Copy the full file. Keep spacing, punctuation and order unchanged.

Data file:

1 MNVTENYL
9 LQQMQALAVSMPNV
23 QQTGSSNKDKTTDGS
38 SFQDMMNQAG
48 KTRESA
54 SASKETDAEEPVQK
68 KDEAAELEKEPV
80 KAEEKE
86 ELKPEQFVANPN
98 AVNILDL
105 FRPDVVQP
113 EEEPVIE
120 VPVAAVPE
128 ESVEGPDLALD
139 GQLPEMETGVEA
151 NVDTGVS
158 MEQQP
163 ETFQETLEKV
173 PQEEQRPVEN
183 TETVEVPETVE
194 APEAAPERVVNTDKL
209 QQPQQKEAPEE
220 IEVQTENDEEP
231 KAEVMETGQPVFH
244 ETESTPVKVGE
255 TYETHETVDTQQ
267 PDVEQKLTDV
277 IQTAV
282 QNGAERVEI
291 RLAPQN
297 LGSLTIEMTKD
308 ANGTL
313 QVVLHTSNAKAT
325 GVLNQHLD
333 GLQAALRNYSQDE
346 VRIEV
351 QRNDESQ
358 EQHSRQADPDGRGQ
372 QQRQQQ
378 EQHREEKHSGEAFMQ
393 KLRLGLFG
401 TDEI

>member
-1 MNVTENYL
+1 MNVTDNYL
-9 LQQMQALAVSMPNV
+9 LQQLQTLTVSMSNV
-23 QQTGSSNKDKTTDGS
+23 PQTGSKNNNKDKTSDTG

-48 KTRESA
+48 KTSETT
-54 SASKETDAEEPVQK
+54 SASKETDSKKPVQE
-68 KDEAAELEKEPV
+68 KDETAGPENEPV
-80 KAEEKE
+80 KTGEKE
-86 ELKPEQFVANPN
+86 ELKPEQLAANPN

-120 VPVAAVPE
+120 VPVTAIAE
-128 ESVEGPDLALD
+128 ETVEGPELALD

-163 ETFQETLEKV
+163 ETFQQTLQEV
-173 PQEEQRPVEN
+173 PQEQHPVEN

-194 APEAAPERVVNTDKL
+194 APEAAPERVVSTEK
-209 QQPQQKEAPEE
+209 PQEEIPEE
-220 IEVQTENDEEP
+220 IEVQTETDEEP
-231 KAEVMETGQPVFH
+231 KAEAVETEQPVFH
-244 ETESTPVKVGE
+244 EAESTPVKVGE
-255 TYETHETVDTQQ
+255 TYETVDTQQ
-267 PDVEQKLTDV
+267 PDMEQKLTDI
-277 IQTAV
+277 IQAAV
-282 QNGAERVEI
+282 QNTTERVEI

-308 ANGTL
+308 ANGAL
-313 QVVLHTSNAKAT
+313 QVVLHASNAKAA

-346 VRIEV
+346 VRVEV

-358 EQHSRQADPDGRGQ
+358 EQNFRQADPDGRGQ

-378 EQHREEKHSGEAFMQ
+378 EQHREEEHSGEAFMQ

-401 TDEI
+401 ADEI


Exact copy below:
1 MNVTENYL
9 LQQMQALAVSMPNV
23 QQTGSSNKDKTTDGS
38 SFQDMMNQAG
48 KTRESA
54 SASKETDAEEPVQK
68 KDEAAELEKEPV
80 KAEEKE
86 ELKPEQFVANPN
98 AVNILDL
105 FRPDVVQP
113 EEEPVIE
120 VPVAAVPE
128 ESVEGPDLALD
139 GQLPEMETGVEA
151 NVDTGVS
158 MEQQP
163 ETFQETLEKV
173 PQEEQRPVEN
183 TETVEVPETVE
194 APEAAPERVVNTDKL
209 QQPQQKEAPEE
220 IEVQTENDEEP
231 KAEVMETGQPVFH
244 ETESTPVKVGE
255 TYETHETVDTQQ
267 PDVEQKLTDV
277 IQTAV
282 QNGAERVEI
291 RLAPQN
297 LGSLTIEMTKD
308 ANGTL
313 QVVLHTSNAKAT
325 GVLNQHLD
333 GLQAALRNYSQDE
346 VRIEV
351 QRNDESQ
358 EQHSRQADPDGRGQ
372 QQRQQQ
378 EQHREEKHSGEAFMQ
393 KLRLGLFG
401 TDEI

>member
-1 MNVTENYL
+1 MNVTDNYL
-9 LQQMQALAVSMPNV
+9 LQQLQTLTVSMSNV
-23 QQTGSSNKDKTTDGS
+23 PQTGSKNNNKDKTSDTG

-48 KTRESA
+48 KTSETT
-54 SASKETDAEEPVQK
+54 SASKETDSKKPVQE
-68 KDEAAELEKEPV
+68 KDETAGPENEPV
-80 KAEEKE
+80 KTGEKE
-86 ELKPEQFVANPN
+86 ELKPEQLAANPN

-120 VPVAAVPE
+120 VPVTAIAE
-128 ESVEGPDLALD
+128 ETVEGPELALD

-163 ETFQETLEKV
+163 ETFQQTLQEV
-173 PQEEQRPVEN
+173 PQEQHPVEN

-194 APEAAPERVVNTDKL
+194 APEAAPERVVSTEK
-209 QQPQQKEAPEE
+209 PQEEIPEE
-220 IEVQTENDEEP
+220 IEVQTETDEEP
-231 KAEVMETGQPVFH
+231 KAEAVETEQPVFH
-244 ETESTPVKVGE
+244 EAESTPVKVGE
-255 TYETHETVDTQQ
+255 TYETVDTQQ
-267 PDVEQKLTDV
+267 PDMEQKLTDI
-277 IQTAV
+277 IQAAV
-282 QNGAERVEI
+282 QNTTERVEI

-308 ANGTL
+308 ANGAL
-313 QVVLHTSNAKAT
+313 QVVLHASNAKAA

-346 VRIEV
+346 VRVEV

-358 EQHSRQADPDGRGQ
+358 EQNFRQADPDGRGQ

-378 EQHREEKHSGEAFMQ
+378 EQHREEEHSGEAFMQ

-401 TDEI
+401 ADEI